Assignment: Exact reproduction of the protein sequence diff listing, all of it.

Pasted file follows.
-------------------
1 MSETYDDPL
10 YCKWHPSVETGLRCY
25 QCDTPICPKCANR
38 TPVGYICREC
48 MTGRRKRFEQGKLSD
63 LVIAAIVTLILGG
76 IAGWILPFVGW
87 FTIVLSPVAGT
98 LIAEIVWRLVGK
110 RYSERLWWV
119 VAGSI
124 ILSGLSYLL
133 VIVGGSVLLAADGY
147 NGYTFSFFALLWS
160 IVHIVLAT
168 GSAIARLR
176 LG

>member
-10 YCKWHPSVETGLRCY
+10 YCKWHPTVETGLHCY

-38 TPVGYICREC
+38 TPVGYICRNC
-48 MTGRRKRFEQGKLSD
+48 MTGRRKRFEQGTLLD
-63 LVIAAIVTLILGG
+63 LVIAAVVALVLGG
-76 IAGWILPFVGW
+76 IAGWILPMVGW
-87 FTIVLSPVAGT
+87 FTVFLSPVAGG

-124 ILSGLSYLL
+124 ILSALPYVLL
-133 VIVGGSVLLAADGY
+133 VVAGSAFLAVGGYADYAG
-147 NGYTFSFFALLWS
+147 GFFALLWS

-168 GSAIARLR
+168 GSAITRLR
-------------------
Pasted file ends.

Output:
1 MSETYDDPL
10 YCKWHPSVETGLRCY
25 QCDTPICPKCANR
38 TPVGYICREC
48 MTGRRKRFEQGKLSD
63 LVIAAIVTLILGG
76 IAGWILPFVGW
87 FTIVLSPVAGT
98 LIAEIVWRLVGK
110 RYSERLWWV
119 VAGSI
124 ILSGLSYLL
133 VIVGGSVLLAADGY
147 NGYTFSFFALLWS
160 IVHIVLAT
168 GSAIARLR
176 LG

>member
-10 YCKWHPSVETGLRCY
+10 YCKWHPTVETGLHCY

-38 TPVGYICREC
+38 TPVGYICRNC
-48 MTGRRKRFEQGKLSD
+48 MTGRRKRFEQGTLLD
-63 LVIAAIVTLILGG
+63 LVIAAVVALVLGG
-76 IAGWILPFVGW
+76 IAGWILPMVGW
-87 FTIVLSPVAGT
+87 FTVFLSPVAGG

-124 ILSGLSYLL
+124 ILSALPYVLL
-133 VIVGGSVLLAADGY
+133 VVAGSAFLAVGGYADYAG
-147 NGYTFSFFALLWS
+147 GFFALLWS

-168 GSAIARLR
+168 GSAITRLR